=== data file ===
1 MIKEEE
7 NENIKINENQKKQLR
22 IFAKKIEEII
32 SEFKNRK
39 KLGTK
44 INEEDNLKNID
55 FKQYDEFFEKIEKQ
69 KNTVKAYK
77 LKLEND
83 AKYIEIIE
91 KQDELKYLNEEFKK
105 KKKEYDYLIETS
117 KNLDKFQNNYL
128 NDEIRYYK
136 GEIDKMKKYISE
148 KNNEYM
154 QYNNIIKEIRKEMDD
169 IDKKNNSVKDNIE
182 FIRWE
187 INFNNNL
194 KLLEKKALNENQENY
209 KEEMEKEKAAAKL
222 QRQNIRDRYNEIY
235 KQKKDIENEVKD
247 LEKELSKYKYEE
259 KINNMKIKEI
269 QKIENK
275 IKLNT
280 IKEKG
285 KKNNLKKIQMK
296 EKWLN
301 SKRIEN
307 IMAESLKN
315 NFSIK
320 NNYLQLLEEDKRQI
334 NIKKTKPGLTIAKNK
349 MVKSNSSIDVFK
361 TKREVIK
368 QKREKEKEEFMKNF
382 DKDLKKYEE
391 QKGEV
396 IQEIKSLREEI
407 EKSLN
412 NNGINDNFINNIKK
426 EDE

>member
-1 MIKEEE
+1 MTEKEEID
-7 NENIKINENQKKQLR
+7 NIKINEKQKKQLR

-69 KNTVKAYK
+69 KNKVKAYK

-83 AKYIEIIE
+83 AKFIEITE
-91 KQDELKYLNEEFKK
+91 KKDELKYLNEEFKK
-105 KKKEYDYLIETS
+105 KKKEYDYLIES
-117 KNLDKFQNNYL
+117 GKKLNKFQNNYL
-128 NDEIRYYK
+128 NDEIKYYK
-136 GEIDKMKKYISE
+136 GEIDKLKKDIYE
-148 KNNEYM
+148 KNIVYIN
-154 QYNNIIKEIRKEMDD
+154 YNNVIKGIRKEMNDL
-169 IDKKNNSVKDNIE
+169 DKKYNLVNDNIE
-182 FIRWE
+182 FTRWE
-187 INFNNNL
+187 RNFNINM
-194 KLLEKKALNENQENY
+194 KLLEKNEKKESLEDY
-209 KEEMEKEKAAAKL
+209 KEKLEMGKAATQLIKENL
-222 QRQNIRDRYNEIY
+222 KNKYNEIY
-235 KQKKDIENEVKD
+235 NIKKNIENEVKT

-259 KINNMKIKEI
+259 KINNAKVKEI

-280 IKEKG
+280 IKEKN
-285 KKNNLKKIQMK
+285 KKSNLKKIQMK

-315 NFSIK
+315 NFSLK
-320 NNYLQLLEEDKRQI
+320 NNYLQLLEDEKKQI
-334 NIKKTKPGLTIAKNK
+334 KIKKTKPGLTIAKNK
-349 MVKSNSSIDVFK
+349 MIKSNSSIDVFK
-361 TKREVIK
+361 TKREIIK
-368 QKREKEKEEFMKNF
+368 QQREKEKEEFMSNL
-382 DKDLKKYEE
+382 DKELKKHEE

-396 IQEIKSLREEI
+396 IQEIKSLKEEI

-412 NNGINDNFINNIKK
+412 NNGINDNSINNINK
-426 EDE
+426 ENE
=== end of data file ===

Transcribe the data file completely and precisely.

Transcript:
1 MIKEEE
7 NENIKINENQKKQLR
22 IFAKKIEEII
32 SEFKNRK
39 KLGTK
44 INEEDNLKNID
55 FKQYDEFFEKIEKQ
69 KNTVKAYK
77 LKLEND
83 AKYIEIIE
91 KQDELKYLNEEFKK
105 KKKEYDYLIETS
117 KNLDKFQNNYL
128 NDEIRYYK
136 GEIDKMKKYISE
148 KNNEYM
154 QYNNIIKEIRKEMDD
169 IDKKNNSVKDNIE
182 FIRWE
187 INFNNNL
194 KLLEKKALNENQENY
209 KEEMEKEKAAAKL
222 QRQNIRDRYNEIY
235 KQKKDIENEVKD
247 LEKELSKYKYEE
259 KINNMKIKEI
269 QKIENK
275 IKLNT
280 IKEKG
285 KKNNLKKIQMK
296 EKWLN
301 SKRIEN
307 IMAESLKN
315 NFSIK
320 NNYLQLLEEDKRQI
334 NIKKTKPGLTIAKNK
349 MVKSNSSIDVFK
361 TKREVIK
368 QKREKEKEEFMKNF
382 DKDLKKYEE
391 QKGEV
396 IQEIKSLREEI
407 EKSLN
412 NNGINDNFINNIKK
426 EDE

>member
-1 MIKEEE
+1 MTEKEEID
-7 NENIKINENQKKQLR
+7 NIKINEKQKKQLR

-69 KNTVKAYK
+69 KNKVKAYK

-83 AKYIEIIE
+83 AKFIEITE
-91 KQDELKYLNEEFKK
+91 KKDELKYLNEEFKK
-105 KKKEYDYLIETS
+105 KKKEYDYLIES
-117 KNLDKFQNNYL
+117 GKKLNKFQNNYL
-128 NDEIRYYK
+128 NDEIKYYK
-136 GEIDKMKKYISE
+136 GEIDKLKKDIYE
-148 KNNEYM
+148 KNIVYIN
-154 QYNNIIKEIRKEMDD
+154 YNNVIKGIRKEMNDL
-169 IDKKNNSVKDNIE
+169 DKKYNLVNDNIE
-182 FIRWE
+182 FTRWE
-187 INFNNNL
+187 RNFNINM
-194 KLLEKKALNENQENY
+194 KLLEKNEKKESLEDY
-209 KEEMEKEKAAAKL
+209 KEKLEMGKAATQLIKENL
-222 QRQNIRDRYNEIY
+222 KNKYNEIY
-235 KQKKDIENEVKD
+235 NIKKNIENEVKT

-259 KINNMKIKEI
+259 KINNAKVKEI

-280 IKEKG
+280 IKEKN
-285 KKNNLKKIQMK
+285 KKSNLKKIQMK

-315 NFSIK
+315 NFSLK
-320 NNYLQLLEEDKRQI
+320 NNYLQLLEDEKKQI
-334 NIKKTKPGLTIAKNK
+334 KIKKTKPGLTIAKNK
-349 MVKSNSSIDVFK
+349 MIKSNSSIDVFK
-361 TKREVIK
+361 TKREIIK
-368 QKREKEKEEFMKNF
+368 QQREKEKEEFMSNL
-382 DKDLKKYEE
+382 DKELKKHEE

-396 IQEIKSLREEI
+396 IQEIKSLKEEI

-412 NNGINDNFINNIKK
+412 NNGINDNSINNINK
-426 EDE
+426 ENE